Differential nanoreprotoxicity of silver nanoparticles in male somatic cells and spermatogonial stem cells
Authors Zhang X, Choi YJ, Han JW, Kim E, Park JH, Gurunathan S, Kim J
Received 19 October 2014
Accepted for publication 28 November 2014
Published 16 February 2015 Volume 2015:10(1) Pages 1335—1357
Checked for plagiarism Yes
Review by Single anonymous peer review
Peer reviewer comments 3
Editor who approved publication: Professor Carlos Rinaldi
Xi-Feng Zhang,* Yun-Jung Choi,* Jae Woong Han, Eunsu Kim, Jung Hyun Park, Sangiliyandi Gurunathan, Jin-Hoi Kim
Department of Animal Biotechnology, Konkuk University, Seoul, South Korea
*These authors contributed equally to this work
Background: Silver nanoparticles (AgNPs) possess unique physical, chemical, and biological properties. AgNPs have been increasingly used as anticancer, antiangiogenic, and antibacterial agents for the treatment of bacterial infections in open wounds as well as in ointments, bandages, and wound dressings. The present study aimed to investigate the effects of two different sizes of AgNPs (10 nm and 20 nm) in male somatic Leydig (TM3) and Sertoli (TM4) cells and spermatogonial stem cells (SSCs).
Methods: Here, we demonstrate a green and simple method for the synthesis of AgNPs using Bacillus cereus culture supernatants. The synthesized AgNPs were characterized using ultraviolet and visible absorption spectroscopy, X-ray diffraction, Fourier transform infrared spectroscopy, and transmission electron microscopy (TEM). The toxicity of the synthesized AgNPs was evaluated by the effects on cell viability, metabolic activity, oxidative stress, apoptosis, and expression of genes encoding steroidogenic and tight junction proteins.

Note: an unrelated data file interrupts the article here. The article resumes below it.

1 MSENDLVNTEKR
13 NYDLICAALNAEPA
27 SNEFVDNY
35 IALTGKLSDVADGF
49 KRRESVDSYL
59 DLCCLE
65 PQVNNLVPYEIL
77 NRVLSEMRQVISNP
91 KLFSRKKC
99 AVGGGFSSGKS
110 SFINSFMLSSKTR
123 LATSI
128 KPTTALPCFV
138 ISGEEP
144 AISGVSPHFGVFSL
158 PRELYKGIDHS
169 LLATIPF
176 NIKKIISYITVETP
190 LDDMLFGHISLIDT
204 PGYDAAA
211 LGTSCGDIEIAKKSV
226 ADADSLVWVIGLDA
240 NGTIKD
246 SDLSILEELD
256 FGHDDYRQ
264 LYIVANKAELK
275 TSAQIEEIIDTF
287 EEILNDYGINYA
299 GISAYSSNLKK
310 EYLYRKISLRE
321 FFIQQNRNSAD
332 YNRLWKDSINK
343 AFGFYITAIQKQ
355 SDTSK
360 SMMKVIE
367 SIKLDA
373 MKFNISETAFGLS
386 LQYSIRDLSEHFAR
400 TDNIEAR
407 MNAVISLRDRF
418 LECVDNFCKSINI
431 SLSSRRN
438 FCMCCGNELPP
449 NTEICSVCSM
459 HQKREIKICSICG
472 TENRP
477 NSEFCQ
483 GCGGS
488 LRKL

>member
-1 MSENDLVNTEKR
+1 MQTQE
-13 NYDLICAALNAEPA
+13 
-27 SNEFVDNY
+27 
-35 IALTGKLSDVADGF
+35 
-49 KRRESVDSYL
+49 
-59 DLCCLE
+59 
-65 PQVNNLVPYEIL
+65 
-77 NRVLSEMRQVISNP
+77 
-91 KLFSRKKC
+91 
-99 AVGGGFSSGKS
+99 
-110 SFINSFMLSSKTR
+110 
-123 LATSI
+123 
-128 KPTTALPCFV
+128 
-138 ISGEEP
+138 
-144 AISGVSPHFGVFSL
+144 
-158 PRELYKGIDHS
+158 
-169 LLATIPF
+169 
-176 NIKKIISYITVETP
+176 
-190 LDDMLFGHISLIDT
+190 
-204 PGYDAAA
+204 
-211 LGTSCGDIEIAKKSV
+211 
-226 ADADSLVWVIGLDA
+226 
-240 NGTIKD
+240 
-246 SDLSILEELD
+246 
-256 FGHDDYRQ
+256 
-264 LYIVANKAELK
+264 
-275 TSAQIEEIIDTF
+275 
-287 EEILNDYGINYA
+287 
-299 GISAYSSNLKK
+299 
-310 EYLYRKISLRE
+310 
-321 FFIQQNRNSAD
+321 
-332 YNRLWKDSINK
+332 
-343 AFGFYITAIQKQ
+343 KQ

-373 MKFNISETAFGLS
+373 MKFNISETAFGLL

Results: AgNPs inhibited the viability and proliferation of TM3 and TM4 cells in a dose- and size-dependent manner by damaging cell membranes and inducing the generation of reactive oxygen species, which in turn affected SSC growth on TM3 and TM4 as feeder cells. Small AgNPs (10 nm) were more cytotoxic than medium-sized nanoparticles (20 nm). TEM revealed the presence of AgNPs in the cell cytoplasm and nucleus, and detected mitochondrial damage and enhanced formation of autosomes and autolysosomes in the AgNP-treated cells. Flow cytometry analysis using Annexin V/propidium iodide staining showed massive cell death by apoptosis or necrosis. Real-time polymerase chain reaction and western blot analyses indicated that in TM3 and TM4 cells, AgNPs activated the p53, p38, and pErk1/2 signaling pathways and significantly downregulated the expression of genes related to testosterone synthesis (TM3) and tight junctions (TM4). Furthermore, the exposure of TM3 and TM4 cells to AgNPs inhibited proliferation and self-renewal of SSCs.
Conclusion: Our results suggest that AgNPs exhibit size-dependent nanoreprotoxicity in male somatic cells and SSCs, strongly suggesting that applications of AgNPs in commercial products must be carefully evaluated. Further studies of AgNPs-induced nanoreprotoxicity in animal models are required.
Keywords: Sertoli cells, Leydig cells, apoptosis, oxidative stress, tight junction proteins, apoptosis
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